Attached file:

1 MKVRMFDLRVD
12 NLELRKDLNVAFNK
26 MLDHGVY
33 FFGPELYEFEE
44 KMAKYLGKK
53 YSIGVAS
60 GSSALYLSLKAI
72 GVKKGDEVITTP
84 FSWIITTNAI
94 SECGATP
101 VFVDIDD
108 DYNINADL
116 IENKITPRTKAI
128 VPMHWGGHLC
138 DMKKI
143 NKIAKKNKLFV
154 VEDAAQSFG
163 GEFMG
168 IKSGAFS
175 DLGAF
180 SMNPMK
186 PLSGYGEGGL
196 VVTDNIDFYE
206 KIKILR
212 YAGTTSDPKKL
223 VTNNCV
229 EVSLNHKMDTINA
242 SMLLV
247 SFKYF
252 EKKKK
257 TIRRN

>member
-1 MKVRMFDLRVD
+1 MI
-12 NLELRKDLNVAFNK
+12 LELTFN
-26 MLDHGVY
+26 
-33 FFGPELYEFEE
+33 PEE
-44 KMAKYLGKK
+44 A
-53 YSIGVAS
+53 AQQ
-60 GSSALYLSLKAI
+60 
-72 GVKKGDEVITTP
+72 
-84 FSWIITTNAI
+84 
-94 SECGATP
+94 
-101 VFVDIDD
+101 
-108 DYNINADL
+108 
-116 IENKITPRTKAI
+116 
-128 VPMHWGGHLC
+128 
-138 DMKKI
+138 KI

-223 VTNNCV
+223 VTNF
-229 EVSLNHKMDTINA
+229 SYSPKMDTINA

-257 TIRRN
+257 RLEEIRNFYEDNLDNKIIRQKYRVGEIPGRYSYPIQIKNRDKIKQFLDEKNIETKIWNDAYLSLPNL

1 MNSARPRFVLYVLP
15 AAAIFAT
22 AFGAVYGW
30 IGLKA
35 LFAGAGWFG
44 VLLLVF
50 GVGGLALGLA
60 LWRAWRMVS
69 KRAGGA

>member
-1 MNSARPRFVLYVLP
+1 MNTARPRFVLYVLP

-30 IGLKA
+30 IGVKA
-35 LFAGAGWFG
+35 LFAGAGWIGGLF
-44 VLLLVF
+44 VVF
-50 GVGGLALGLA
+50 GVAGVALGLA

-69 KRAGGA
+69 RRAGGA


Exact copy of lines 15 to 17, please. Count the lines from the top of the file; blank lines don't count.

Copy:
138 DMKKI
143 NKIAKKNKLFV
154 VEDAAQSFG